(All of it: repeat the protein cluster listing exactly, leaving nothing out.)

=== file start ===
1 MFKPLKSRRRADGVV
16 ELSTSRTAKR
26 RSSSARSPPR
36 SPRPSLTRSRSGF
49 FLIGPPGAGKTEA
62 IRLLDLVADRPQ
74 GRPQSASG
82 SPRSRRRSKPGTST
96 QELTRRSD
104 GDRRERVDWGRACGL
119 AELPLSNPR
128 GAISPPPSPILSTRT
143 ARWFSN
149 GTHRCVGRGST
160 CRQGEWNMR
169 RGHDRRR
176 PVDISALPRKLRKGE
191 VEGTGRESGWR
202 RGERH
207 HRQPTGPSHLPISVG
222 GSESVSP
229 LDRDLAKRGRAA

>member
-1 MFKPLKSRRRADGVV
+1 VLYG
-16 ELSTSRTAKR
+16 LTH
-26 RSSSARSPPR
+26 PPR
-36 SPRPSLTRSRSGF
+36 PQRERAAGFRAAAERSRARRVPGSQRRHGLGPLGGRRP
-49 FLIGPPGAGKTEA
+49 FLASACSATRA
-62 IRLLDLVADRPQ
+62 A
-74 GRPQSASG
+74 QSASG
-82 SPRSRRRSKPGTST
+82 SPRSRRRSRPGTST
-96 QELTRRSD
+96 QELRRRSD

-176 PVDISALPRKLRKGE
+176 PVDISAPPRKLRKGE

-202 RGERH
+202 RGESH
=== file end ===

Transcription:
1 MFKPLKSRRRADGVV
16 ELSTSRTAKR
26 RSSSARSPPR
36 SPRPSLTRSRSGF
49 FLIGPPGAGKTEA
62 IRLLDLVADRPQ
74 GRPQSASG
82 SPRSRRRSKPGTST
96 QELTRRSD
104 GDRRERVDWGRACGL
119 AELPLSNPR
128 GAISPPPSPILSTRT
143 ARWFSN
149 GTHRCVGRGST
160 CRQGEWNMR
169 RGHDRRR
176 PVDISALPRKLRKGE
191 VEGTGRESGWR
202 RGERH
207 HRQPTGPSHLPISVG
222 GSESVSP
229 LDRDLAKRGRAA

>member
-1 MFKPLKSRRRADGVV
+1 VLYG
-16 ELSTSRTAKR
+16 LTH
-26 RSSSARSPPR
+26 PPR
-36 SPRPSLTRSRSGF
+36 PQRERAAGFRAAAERSRARRVPGSQRRHGLGPLGGRRP
-49 FLIGPPGAGKTEA
+49 FLASACSATRA
-62 IRLLDLVADRPQ
+62 A
-74 GRPQSASG
+74 QSASG
-82 SPRSRRRSKPGTST
+82 SPRSRRRSRPGTST
-96 QELTRRSD
+96 QELRRRSD

-176 PVDISALPRKLRKGE
+176 PVDISAPPRKLRKGE

-202 RGERH
+202 RGESH